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Decluttering your home can change your life

Superannuation  |  29/07/2016  |   3 min read

When was the last time you were truly relaxed at home? Chances are the place was clean, tidy, and free of clutter. But there’s more to it than just clean bed sheets and neatly arranged books. Rethinking our approach to possessions and the clutter in our life can have broader implications.

If you haven’t heard of the ‘KonMari Method’, you soon will. This global phenomenon has changed the way millions of people think about their possessions, and the sheer amount of stuff they have.

The method was developed by Marie Kondo, a Japanese ‘organising consultant’. She’s built a thriving consulting business in Japan teaching stressed-out Tokyoites how to make the most of their legendarily tiny apartment spaces.

In 2011, she published her bestselling title ‘The Life-Changing Magic of Tidying Up: The Japanese Art of Decluttering and Organising’. In late 2014, when the book was translated to English, her brand of decluttering really went viral.

The core principle of the KonMari Method is that one must only keep items that ‘spark joy’. This means taking time to go through all your belongings, and (somewhat ruthlessly) keeping only the things that make you feel a little thrill of happiness. Kondo’s books are full of explanations and interpretations of this principle – including how to apply it to utilitarian objects such as kitchen utensils. She claims that once you learn her method, you will never have a cluttered room again.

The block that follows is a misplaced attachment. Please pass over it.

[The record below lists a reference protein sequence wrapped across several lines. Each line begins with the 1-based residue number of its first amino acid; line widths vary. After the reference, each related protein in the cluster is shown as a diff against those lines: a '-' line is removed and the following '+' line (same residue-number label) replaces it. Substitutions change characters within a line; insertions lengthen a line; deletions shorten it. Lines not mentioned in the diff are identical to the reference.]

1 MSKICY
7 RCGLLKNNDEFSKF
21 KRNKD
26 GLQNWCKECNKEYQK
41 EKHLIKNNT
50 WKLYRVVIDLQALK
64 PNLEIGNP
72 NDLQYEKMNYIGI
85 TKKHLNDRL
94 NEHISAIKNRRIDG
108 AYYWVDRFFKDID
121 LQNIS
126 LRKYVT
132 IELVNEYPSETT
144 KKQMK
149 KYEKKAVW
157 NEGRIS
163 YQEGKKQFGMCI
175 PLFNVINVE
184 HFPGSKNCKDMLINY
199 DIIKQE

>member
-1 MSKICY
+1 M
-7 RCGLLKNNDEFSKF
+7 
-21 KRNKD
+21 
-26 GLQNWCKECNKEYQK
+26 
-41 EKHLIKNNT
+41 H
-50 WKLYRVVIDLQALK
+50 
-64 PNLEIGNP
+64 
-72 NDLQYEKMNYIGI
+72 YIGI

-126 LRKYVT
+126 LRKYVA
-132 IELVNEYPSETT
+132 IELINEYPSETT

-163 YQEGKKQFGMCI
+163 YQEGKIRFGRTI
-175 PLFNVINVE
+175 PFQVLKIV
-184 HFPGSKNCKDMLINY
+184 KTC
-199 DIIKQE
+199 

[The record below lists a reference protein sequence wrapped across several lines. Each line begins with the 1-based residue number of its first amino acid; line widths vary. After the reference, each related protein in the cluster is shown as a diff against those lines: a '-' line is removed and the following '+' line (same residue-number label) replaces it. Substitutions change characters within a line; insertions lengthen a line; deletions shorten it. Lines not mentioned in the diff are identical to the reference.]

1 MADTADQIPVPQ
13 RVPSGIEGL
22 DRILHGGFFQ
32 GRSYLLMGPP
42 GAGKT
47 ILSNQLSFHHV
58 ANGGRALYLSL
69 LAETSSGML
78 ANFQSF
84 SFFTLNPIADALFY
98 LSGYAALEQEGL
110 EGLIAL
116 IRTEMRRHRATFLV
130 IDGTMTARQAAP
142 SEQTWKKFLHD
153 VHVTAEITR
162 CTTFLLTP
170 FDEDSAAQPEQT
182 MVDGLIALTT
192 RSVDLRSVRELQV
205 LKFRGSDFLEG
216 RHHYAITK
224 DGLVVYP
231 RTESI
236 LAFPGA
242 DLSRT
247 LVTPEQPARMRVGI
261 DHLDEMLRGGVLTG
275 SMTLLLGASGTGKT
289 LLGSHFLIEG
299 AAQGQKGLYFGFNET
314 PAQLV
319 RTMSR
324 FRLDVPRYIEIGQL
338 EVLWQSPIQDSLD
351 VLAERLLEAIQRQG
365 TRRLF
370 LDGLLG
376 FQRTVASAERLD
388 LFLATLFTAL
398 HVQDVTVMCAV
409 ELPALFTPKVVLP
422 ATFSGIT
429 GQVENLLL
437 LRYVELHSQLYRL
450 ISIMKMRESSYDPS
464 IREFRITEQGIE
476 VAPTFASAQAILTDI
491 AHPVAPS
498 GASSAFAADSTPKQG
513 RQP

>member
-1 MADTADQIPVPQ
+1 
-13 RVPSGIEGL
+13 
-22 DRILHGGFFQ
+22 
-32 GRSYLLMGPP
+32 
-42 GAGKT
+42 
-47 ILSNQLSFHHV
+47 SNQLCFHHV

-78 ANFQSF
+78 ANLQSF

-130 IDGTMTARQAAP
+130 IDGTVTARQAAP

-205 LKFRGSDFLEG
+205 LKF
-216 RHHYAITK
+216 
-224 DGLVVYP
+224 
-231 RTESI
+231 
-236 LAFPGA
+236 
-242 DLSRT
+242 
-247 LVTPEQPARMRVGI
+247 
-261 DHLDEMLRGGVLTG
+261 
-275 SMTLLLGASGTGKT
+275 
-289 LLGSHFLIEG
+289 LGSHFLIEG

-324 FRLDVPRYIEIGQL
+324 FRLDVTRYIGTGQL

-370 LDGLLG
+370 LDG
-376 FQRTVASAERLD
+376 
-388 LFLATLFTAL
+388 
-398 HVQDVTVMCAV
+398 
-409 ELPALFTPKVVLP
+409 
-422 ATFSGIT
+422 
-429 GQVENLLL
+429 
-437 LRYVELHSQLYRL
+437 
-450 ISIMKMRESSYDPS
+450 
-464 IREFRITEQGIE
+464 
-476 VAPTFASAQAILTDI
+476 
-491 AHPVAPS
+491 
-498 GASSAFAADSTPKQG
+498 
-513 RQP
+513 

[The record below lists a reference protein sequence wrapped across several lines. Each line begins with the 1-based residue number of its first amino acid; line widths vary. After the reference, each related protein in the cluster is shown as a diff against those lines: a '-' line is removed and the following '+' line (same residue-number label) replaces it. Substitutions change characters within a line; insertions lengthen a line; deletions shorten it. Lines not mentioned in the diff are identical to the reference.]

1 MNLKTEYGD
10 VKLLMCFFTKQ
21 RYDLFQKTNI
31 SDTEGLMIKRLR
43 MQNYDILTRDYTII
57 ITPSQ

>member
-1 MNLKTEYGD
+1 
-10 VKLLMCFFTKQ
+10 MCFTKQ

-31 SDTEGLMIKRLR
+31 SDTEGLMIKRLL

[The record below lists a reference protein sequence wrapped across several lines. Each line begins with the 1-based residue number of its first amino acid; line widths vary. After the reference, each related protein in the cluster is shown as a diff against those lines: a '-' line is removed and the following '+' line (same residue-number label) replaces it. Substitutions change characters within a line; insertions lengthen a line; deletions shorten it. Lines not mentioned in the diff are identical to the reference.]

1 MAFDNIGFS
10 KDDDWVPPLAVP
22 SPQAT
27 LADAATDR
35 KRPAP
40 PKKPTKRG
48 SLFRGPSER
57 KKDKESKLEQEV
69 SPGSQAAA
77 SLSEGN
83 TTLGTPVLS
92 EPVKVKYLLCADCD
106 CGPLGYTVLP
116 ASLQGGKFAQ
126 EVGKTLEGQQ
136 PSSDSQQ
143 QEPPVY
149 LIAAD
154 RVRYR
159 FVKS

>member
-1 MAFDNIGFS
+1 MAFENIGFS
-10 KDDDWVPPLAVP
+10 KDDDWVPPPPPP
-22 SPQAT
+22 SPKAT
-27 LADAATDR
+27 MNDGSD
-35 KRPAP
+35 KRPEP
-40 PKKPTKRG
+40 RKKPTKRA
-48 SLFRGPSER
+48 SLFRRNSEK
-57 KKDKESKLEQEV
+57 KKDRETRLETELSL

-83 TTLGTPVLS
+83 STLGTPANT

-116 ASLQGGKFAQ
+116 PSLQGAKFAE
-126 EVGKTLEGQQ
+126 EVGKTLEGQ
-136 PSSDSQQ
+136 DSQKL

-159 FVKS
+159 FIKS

Critics say it’s more about finding a method that works for you. Or at the very least, addressing the psychological roots of why you become emotionally attached to inanimate objects. But one thing is undeniable – KonMari has got the world re-focused on the benefits of a decluttered life.

Mental and financial benefits

Speaking of psychology, the good news for those planning on tackling a cluttered home is that there are scientifically proven benefits. Some studies have suggested a strong link between tidier living areas and ‘better’ life choices, such as selecting healthier snacks. Others have found that psychical clutter causes sensory overload, as all the items compete for your attention – thus suggesting that a decluttered space improves your ability to focus, process information, and relax.

Breaking down your emotional attachment to items can also have financial benefits. The most obvious is the future savings. With a renewed aesthetic and attitude to accumulating new things, you may find you spend less on items you don’t use.

Keep or Discard?

If you can’t tick three or more of the following points – it’s time to say goodbye.

❏ Have you used it in the last 12 months?

❏ Will you need it in the next three months?

❏ Does it make you feel happy?

❏ Does it work/fit/serve its basic purpose?

❏ Is it worth a lot? Would you pay full price for it today?

❏ Is it worth repairing/maintaining?

❏ Do you really need it more than someone else? (Would it be good to donate?)


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